Two Half Figures, 1934 was created during an exciting period in Henry Moore’s career, which saw him at the forefront of the European avant-garde. In 1929 he moved to Hampstead where he was followed shortly after by Barbara Hepworth, Ben Nicholson, Naum Gabo, László Moholy-Nagy, Roland Penrose and Herbert Read. Amongst this international community of artists and critics there was a stimulating exchange of ideas concerning modernist art, ideas which informed Moore’s participation in the International Surrealist Exhibition in 1936.
Rejecting the idealised beauty of late Greek and Renaissance art in favour of the ‘power of expression’, during the 1930s Moore became increasingly preoccupied with the formal tension between figurative and abstract elements in his work. In 1937, Moore explained that he produced drawings “…as a means of generating ideas for sculpture… and [as] a way of sorting out ideas and developing them.” 1 The link between these two modes of working is particularly evident in the present drawing, where two half-figures stand side by side on a base, suggesting that the drawing is based on a pre-existing sculpture. Indeed, the subject is notably similar to several sculptures made between 1929 and 1932, particularly the Armenian marble carving, Half-Figure, 1932 (coll. Tate Gallery).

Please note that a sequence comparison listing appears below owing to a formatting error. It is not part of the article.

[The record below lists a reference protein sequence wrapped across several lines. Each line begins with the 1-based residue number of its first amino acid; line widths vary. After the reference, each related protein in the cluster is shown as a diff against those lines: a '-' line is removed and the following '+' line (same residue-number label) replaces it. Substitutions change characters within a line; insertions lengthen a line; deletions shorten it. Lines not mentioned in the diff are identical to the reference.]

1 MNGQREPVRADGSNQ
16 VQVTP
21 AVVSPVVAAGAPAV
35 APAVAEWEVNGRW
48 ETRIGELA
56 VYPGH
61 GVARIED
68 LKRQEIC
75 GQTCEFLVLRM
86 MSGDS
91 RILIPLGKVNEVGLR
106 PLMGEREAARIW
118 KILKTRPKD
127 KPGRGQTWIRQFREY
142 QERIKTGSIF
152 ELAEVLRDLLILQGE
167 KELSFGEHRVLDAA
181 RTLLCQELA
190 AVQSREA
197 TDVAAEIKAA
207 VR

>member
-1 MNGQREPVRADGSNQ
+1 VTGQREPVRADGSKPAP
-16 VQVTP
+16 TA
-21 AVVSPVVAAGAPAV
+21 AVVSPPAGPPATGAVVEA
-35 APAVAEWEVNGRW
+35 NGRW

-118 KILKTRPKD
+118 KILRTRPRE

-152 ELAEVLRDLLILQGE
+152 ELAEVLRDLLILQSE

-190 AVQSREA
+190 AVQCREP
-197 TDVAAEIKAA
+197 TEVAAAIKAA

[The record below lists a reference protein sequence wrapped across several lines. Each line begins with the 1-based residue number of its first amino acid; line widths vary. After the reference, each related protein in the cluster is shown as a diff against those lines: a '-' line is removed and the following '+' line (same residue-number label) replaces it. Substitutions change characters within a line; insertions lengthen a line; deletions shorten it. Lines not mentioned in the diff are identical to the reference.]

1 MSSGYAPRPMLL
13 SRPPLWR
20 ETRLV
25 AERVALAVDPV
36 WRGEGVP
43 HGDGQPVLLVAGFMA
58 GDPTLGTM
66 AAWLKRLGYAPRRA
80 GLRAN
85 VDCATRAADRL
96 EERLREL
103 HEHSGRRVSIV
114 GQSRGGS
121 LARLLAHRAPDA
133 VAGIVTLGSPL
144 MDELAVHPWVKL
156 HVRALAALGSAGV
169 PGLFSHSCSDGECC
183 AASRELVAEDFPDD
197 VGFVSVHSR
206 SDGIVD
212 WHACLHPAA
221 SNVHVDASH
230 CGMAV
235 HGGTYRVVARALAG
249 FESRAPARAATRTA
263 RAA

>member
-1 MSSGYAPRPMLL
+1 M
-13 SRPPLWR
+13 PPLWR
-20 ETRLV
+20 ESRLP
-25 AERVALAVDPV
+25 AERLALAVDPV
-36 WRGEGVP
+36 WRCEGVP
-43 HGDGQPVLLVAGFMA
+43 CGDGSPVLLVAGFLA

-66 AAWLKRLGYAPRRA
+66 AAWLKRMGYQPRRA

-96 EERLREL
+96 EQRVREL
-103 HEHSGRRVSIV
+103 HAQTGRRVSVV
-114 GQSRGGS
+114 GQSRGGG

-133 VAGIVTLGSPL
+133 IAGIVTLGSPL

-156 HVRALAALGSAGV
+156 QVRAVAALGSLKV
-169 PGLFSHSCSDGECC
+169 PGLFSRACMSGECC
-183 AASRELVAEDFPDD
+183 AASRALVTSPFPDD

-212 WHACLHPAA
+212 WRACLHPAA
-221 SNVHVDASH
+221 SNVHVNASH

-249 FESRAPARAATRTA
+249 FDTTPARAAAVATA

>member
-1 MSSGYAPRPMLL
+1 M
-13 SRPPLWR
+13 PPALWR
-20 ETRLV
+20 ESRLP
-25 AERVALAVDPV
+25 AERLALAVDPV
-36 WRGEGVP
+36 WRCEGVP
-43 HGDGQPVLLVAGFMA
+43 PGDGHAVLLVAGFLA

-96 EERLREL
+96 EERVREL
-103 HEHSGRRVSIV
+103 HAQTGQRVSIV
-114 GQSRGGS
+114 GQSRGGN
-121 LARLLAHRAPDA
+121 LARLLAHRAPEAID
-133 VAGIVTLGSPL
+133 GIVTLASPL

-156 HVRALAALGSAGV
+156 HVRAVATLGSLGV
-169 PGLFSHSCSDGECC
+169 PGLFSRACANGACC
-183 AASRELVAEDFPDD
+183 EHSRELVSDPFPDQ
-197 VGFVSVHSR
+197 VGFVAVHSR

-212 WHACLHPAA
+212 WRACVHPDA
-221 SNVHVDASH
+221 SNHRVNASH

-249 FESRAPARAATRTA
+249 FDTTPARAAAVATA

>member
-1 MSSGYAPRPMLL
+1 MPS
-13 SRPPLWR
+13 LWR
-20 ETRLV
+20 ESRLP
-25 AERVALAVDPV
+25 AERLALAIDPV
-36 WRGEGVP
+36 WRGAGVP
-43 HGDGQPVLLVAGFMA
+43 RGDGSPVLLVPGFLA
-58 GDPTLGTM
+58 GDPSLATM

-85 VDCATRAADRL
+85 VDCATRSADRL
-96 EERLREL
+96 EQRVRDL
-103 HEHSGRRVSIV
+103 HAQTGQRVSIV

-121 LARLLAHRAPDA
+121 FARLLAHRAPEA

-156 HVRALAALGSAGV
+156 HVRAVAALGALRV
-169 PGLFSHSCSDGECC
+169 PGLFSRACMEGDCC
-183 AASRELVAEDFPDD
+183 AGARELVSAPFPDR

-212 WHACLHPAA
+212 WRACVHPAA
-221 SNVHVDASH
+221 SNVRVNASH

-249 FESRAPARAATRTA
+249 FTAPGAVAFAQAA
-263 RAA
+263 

The sense that Moore is presenting a ‘sculptural’ idea of the body is enhanced by the formal qualities through which his figures are imagined. Although the forms are at first glance quite flattened, in fact areas of intricate cross-hatching convey a subtle sense of three-dimensionality. In other places shading is used to imply recesses which, if realised as sculpture, would be cavities or holes. On the right-hand figure, delicately drawn lines descend the interior arm and cross the body in a curve. These fine lines are analogous to how Moore might incise the surface of a carving, and are, also, perhaps an early imagining of the stringed sculptures he began to make in 1937.
There is a notable theme of doubling here; there are two figures, each with two ‘Cubist’ faces, and there is a doubling up of the various contour lines which describe the figures. In addition, Moore presents both exterior and interior aspects of the body – the left-hand figure’s breasts, appearing as if they are within a cavity in her torso. The impetus for Moore’s series of half-length female figures comes at least in part from his interest in primitivism and particularly ancient Sumerian sculpture. More contemporary influences on the present drawing include the abstract imagery of Joan Miró and the refracted abstraction of Picasso’s portraits, such as The Dream, 1932.
1 Moore, ‘The Sculpture Speaks’ reprinted in Henry Moore, Writings and Conversations, Lund Humphries, Aldershot, 2002, p196
Julian Trevelyan, gifted by the Artist in the 1930s
Ann Garrould (ed.), Henry Moore: Complete Drawings Vol.2 1930-39, Lund Humphries, 1998, AG 34.23, illus b/w, p116
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